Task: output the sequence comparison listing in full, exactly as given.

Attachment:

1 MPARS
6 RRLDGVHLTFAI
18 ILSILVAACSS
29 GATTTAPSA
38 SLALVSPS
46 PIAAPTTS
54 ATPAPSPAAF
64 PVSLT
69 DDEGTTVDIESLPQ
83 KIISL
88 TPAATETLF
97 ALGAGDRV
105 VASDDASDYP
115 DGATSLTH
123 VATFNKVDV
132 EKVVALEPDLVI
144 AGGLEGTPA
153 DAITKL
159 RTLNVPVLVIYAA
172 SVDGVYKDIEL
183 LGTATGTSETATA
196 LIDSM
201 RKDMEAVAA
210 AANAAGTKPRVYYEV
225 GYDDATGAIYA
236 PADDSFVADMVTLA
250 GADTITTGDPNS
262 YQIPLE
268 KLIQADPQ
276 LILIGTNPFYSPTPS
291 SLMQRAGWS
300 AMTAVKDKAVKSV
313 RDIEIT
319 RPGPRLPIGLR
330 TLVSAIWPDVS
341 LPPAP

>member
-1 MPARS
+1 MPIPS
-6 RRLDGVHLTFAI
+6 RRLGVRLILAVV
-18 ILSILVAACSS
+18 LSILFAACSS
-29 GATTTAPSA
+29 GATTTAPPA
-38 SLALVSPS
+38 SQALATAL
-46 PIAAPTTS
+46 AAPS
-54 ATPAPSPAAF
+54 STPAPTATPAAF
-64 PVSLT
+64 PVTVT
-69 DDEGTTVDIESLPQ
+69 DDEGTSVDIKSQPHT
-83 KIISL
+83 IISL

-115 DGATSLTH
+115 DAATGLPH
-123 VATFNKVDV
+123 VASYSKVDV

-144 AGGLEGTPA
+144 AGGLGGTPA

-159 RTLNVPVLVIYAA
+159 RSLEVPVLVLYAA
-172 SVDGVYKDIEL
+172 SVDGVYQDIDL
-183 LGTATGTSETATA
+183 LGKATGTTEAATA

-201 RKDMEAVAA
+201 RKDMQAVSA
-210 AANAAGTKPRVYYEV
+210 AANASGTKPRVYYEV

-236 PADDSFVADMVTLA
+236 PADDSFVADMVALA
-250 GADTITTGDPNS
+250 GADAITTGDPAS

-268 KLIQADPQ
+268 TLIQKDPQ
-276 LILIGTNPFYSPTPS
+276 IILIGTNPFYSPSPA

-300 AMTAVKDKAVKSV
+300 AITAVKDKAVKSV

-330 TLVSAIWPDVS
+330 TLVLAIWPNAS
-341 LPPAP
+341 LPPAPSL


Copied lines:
1 MPARS
6 RRLDGVHLTFAI
18 ILSILVAACSS
29 GATTTAPSA
38 SLALVSPS
46 PIAAPTTS
54 ATPAPSPAAF
64 PVSLT
69 DDEGTTVDIESLPQ
83 KIISL
88 TPAATETLF
97 ALGAGDRV
105 VASDDASDYP
115 DGATSLTH
123 VATFNKVDV
132 EKVVALEPDLVI
144 AGGLEGTPA
153 DAITKL
159 RTLNVPVLVIYAA
172 SVDGVYKDIEL
183 LGTATGTSETATA
196 LIDSM
201 RKDMEAVAA
210 AANAAGTKPRVYYEV
225 GYDDATGAIYA
236 PADDSFVADMVTLA
250 GADTITTGDPNS
262 YQIPLE
268 KLIQADPQ
276 LILIGTNPFYSPTPS
291 SLMQRAGWS
300 AMTAVKDKAVKSV
313 RDIEIT
319 RPGPRLPIGLR
330 TLVSAIWPDVS
341 LPPAP

>member
-1 MPARS
+1 MPIPS
-6 RRLDGVHLTFAI
+6 RRLGVRLILAVV
-18 ILSILVAACSS
+18 LSILFAACSS
-29 GATTTAPSA
+29 GATTTAPPA
-38 SLALVSPS
+38 SQALATAL
-46 PIAAPTTS
+46 AAPS
-54 ATPAPSPAAF
+54 STPAPTATPAAF
-64 PVSLT
+64 PVTVT
-69 DDEGTTVDIESLPQ
+69 DDEGTSVDIKSQPHT
-83 KIISL
+83 IISL

-115 DGATSLTH
+115 DAATGLPH
-123 VATFNKVDV
+123 VASYSKVDV

-144 AGGLEGTPA
+144 AGGLGGTPA

-159 RTLNVPVLVIYAA
+159 RSLEVPVLVLYAA
-172 SVDGVYKDIEL
+172 SVDGVYQDIDL
-183 LGTATGTSETATA
+183 LGKATGTTEAATA

-201 RKDMEAVAA
+201 RKDMQAVSA
-210 AANAAGTKPRVYYEV
+210 AANASGTKPRVYYEV

-236 PADDSFVADMVTLA
+236 PADDSFVADMVALA
-250 GADTITTGDPNS
+250 GADAITTGDPAS

-268 KLIQADPQ
+268 TLIQKDPQ
-276 LILIGTNPFYSPTPS
+276 IILIGTNPFYSPSPA

-300 AMTAVKDKAVKSV
+300 AITAVKDKAVKSV

-330 TLVSAIWPDVS
+330 TLVLAIWPNAS
-341 LPPAP
+341 LPPAPSL